Perhaps more than anything else, hula dancing is immediately
recognized worldwide as being representative of Hawaiian culture.
The St. Regis Princeville Resort is proud to regularly host a local
school of hula dancers, the Hälau Ka Lei Mokihana O Leinaÿala.
This hälau (hula school) is the creation of one dynamic kumu hula
(hula instructor), Leinaÿala Pavao Jardin.
Leinaÿala positively exudes joy and speaks with sparkling
enthusiasm as she shares something that is clearly very close to her
heart. “With no hula, there is no Hawaiÿi.” Perhaps this is because
early Hawaiians didn’t have a written language, so they illustrated
stories, including about their ancestors, through dance.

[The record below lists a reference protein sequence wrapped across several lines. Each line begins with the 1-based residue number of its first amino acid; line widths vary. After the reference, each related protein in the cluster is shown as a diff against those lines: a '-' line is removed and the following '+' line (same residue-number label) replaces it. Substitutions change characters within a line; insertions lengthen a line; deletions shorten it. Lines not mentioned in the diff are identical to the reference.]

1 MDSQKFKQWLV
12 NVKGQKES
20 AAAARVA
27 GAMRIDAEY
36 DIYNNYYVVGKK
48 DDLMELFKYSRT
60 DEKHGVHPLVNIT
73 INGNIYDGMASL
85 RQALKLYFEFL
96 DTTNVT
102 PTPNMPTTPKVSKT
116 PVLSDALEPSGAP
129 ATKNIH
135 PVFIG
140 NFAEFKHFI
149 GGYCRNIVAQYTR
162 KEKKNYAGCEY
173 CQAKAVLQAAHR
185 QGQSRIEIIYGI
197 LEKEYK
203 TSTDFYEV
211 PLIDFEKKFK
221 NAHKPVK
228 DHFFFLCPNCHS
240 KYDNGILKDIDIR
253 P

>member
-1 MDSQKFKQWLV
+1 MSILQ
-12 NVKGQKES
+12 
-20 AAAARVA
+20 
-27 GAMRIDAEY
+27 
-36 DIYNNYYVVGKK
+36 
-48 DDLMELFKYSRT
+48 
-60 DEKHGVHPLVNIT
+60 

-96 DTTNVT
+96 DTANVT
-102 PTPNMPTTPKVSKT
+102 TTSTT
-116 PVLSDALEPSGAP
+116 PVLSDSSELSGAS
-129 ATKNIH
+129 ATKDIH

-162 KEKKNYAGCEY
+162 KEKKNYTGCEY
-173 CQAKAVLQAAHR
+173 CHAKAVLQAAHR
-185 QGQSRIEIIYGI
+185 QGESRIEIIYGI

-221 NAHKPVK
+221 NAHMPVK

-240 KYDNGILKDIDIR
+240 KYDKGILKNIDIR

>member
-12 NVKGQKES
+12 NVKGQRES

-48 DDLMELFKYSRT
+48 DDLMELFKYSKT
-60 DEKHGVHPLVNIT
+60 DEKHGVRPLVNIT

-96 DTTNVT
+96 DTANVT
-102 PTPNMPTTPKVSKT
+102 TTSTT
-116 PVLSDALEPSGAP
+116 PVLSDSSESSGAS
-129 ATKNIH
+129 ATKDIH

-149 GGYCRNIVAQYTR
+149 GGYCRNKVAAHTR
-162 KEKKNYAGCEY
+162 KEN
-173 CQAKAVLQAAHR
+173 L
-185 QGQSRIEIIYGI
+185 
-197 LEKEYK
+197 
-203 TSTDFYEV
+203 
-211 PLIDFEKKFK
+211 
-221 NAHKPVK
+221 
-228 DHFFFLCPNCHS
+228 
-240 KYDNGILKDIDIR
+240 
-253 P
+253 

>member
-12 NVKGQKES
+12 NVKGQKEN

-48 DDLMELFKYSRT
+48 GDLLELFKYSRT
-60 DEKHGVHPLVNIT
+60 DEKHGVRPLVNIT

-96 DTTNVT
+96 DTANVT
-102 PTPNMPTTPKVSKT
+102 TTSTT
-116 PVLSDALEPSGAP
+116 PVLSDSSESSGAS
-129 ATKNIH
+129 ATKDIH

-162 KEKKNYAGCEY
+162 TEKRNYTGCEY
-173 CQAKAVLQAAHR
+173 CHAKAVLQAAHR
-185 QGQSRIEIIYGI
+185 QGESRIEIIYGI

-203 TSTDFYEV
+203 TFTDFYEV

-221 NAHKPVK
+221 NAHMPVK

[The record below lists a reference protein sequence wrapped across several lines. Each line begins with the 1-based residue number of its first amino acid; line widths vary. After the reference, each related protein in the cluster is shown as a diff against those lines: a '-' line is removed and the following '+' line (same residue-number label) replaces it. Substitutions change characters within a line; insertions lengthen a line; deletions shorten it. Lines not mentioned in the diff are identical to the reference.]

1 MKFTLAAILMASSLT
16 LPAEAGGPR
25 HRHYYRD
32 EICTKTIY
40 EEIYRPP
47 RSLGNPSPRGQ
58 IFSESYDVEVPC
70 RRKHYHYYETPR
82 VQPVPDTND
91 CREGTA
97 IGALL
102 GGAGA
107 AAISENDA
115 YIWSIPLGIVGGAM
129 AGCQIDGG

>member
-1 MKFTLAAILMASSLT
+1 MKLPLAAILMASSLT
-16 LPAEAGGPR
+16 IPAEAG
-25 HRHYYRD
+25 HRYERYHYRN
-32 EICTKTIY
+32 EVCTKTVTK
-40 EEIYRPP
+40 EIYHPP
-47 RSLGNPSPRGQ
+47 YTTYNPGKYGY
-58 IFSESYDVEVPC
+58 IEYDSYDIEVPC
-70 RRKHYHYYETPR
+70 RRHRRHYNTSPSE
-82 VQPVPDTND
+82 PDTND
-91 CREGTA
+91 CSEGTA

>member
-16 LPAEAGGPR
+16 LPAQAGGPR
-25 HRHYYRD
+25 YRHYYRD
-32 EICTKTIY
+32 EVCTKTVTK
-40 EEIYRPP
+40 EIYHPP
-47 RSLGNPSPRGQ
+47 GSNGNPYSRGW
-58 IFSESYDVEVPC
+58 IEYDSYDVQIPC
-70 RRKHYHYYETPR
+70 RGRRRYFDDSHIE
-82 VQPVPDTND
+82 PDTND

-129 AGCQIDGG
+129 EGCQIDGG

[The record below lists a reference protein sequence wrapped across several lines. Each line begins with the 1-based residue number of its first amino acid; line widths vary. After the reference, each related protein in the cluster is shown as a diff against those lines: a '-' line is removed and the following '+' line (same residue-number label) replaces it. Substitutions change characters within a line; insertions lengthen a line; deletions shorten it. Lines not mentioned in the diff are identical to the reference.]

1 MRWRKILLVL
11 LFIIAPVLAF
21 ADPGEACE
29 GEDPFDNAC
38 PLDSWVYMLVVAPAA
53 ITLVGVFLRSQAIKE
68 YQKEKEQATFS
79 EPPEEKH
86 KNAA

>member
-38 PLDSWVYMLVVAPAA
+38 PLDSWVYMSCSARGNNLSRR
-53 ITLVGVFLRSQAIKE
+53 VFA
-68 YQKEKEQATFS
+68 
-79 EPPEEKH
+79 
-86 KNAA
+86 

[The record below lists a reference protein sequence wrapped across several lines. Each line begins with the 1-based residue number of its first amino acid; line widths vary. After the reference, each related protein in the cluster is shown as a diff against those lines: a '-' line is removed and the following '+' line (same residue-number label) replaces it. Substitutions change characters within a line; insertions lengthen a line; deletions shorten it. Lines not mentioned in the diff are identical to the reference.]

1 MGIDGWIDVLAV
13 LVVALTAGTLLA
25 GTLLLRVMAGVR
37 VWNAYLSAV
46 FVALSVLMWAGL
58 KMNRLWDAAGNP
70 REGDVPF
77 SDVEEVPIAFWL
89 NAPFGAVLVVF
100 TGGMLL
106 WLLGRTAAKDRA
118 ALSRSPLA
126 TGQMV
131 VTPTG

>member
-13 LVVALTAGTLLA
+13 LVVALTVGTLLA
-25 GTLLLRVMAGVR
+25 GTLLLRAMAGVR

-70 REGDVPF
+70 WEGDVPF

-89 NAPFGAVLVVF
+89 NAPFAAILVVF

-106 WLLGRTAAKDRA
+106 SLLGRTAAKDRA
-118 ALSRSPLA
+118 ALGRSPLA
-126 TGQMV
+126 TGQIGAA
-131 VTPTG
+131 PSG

Various theories abound as to the precise origins of hula, but
by the time American Protestant missionaries arrived on the
islands in the 1820s and watched performers paying tribute to
Hawaiian gods, they denounced it as a heathen dance. Some of
the Hawaiian aliÿi (royalty) who had converted to Christianity
also frowned upon it, but many Hawaiians continued to practice
in secret. We are grateful for them today for keeping this rich
KA LEI MOKIHANA O LEINA‘ALA